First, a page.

November 17 is World Prematurity Day


November 17 is just another Sunday in November. But for the parents of a child who was born prematurely, it is so much more than that. November 17 is World Prematurity Day. It is a day to celebrate, honor, and remember our children who were born too soon.

Crunching the Numbers

According to the March of Dimes, an infant is considered premature if they are born before 37 weeks of pregnancy. In 2018, the state of Michigan had a preterm birth rate of 10.2% and scored a “C” on the March of Dimes’ Premature Birth Report Card. This equates to roughly one in 10 babies being born prematurely. Think about your circle of friends and their children. You may find yourself in the midst of a preemie.

My oldest daughter is one in 10. She was born at 34 weeks, a little over 24 hours after I was diagnosed with pre-eclampsia. She is a sweet and spunky 2.5-year-old who has come a LONG way from a little four pound baby. This Sunday will be a day for us to celebrate how far she’s come and remember where she started.

12 hours old, under an oxygen hood in the NICU

Feeling Alone

When I gave birth at 34 weeks, I had no idea what to expect. The thoughts that ran through my mind were scary. Conversations with doctors sounded more like Charlie Brown’s teacher than anything I could make sense of. My husband and I were first-time parents of a baby who we had to scrub in from fingertip to elbow just to stand next to.

Advice came in from people we didn’t realize were familiar with prematurity (can we promise to talk about prematurity more?). Helpful advice included that we should try to be there for rounds and make sure we were getting enough rest.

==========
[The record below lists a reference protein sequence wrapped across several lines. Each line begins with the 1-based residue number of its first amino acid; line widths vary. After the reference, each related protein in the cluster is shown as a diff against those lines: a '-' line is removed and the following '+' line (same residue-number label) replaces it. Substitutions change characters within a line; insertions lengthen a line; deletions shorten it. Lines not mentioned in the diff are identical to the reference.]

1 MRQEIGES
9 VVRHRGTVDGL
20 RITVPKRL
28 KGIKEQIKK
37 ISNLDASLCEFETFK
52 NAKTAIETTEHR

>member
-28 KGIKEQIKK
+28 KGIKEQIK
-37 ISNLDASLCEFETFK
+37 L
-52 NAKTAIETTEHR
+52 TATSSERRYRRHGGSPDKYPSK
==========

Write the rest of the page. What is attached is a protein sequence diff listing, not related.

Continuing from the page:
I think about our experience with prematurity quite a bit. The helpful bits of advice we were given were greatly appreciated. However, there are a few things I would have done differently. With World Prematurity Day approaching, I would like to share some things I wish I would have done when I had a premature baby.

Five days old, inside an isolette in the NICU

Listen to those people who have been there before.

I was confident that nobody else could possibly know what I was going through. I remember crying in the NICU when we had to complete yet another feeding via NG tube (a small tube that runs through the nose straight into the stomach). Our daughter had fallen asleep while drinking from a bottle (suck-swallow-breathe is VERY tiring for a preemie). My mom told me of a friend whose daughter was born prematurely and how one day feeding just “clicked.” I shrugged it off and thought there was no way that would happen with us.

A few days later we were taking our preemie home because she no longer needed her NG tube (among other “goals” she had achieved). Rather than really listening to what my mom’s friend had to say, I shrugged it off and thought I was alone. Oh, how I wasn’t. Take in what those who have been there before you have to say, and take it to heart.